Later, as he was walking by the sea of Galilee, he saw Simon and his brother Andrew casting a net into the water – as they were fishermen.. (Mark 1:16)We know from this and texts elsewhere that Simon is none other than Peter, who became a great teacher after Jesus left the planet:
As Jesus walked by the sea of Galilee, he saw two brothers – Simon who he named Peter and Andrew his brother – casting a net into the sea, for they were fishermen. (Matt. 4:18)So what does "fishermen of people" mean?
Quite simply, it refers to passing on Jesus' teachings to others. But why is fishing being used metaphorically?
These brothers were fishermen, and were fishing by throwing nets out. The nets would capture those fish who were of a certain size and swimming within the vicinity of the net. Those fish who were too small could swim right through the netting.
In the same way, Jesus was passing out his teachings just as one would lay out a net. And those who were interested in regaining their relationship with the Supreme Being were receptive to those teachings - just as fish of a certain size would be caught within the net.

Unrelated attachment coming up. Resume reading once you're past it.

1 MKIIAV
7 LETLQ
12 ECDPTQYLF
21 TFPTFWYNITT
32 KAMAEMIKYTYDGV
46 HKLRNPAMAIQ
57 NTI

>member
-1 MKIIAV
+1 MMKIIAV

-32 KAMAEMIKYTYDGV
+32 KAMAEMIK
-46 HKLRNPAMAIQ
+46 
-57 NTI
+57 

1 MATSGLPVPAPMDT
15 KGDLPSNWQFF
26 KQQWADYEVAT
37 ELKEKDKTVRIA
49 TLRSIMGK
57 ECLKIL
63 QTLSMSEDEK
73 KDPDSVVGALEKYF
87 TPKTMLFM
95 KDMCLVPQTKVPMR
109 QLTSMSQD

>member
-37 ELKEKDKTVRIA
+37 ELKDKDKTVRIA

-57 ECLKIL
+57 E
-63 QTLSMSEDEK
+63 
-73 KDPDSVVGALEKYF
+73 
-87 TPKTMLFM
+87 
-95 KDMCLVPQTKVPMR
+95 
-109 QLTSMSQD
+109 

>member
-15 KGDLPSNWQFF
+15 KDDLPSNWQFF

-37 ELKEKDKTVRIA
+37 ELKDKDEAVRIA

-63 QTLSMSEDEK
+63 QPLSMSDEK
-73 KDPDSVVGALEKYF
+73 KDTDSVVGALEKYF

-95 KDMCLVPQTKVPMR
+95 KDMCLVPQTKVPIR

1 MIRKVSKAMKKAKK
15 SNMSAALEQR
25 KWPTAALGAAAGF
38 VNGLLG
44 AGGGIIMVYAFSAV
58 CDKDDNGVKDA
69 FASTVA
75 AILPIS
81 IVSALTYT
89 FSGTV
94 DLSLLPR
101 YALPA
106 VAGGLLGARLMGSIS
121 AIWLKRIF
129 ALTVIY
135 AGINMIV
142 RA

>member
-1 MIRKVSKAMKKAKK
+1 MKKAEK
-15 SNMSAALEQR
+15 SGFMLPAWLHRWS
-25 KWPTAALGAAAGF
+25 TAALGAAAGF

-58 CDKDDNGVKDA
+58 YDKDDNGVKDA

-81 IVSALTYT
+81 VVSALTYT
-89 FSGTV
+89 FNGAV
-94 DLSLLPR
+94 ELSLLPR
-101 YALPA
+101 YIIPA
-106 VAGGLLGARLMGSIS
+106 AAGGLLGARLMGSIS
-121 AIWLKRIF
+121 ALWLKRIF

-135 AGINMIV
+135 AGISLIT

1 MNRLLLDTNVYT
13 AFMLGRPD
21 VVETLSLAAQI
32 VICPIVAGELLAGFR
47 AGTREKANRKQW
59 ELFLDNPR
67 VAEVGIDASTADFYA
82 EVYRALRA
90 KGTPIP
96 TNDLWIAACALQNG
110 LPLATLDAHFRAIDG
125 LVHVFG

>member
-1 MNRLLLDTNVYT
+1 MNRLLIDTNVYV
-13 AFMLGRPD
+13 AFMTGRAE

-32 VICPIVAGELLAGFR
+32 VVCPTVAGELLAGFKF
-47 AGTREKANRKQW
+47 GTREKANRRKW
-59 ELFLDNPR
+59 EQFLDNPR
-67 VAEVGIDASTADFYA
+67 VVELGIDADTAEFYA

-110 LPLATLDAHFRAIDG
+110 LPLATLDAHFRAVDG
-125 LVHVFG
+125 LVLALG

And those who were not interested in regaining their relationship with the Supreme Being would not be captured by Jesus' teachings.
Why would Jesus enlist these people so immediately in the service of spreading Jesus' teachings? And does this mean that Jesus was appointing them as his successors?
Just as many of the events are described throughout the Biblical scriptures - this is not the only exchange between Jesus and Peter and Andrew. Certainly, as it is detailed throughout the four gospels, Jesus also taught them many things, and they became committed to following Jesus.
But it is useful to note that Jesus was also a follower - of John the Baptist. Jesus was passing on the same teachings as John the Baptist taught - and Jesus asked his own students to pass on those same teachings - that God is readily available to us.
Furthermore, one might think that Peter and Andrew were being appointed to pass on Jesus' teachings, this is not the case.
In fact, while in Matthew it explains that Jesus appointed and sent out only the twelve apostles, in Luke it details that he sent out 72 of his students to pass on these teachings: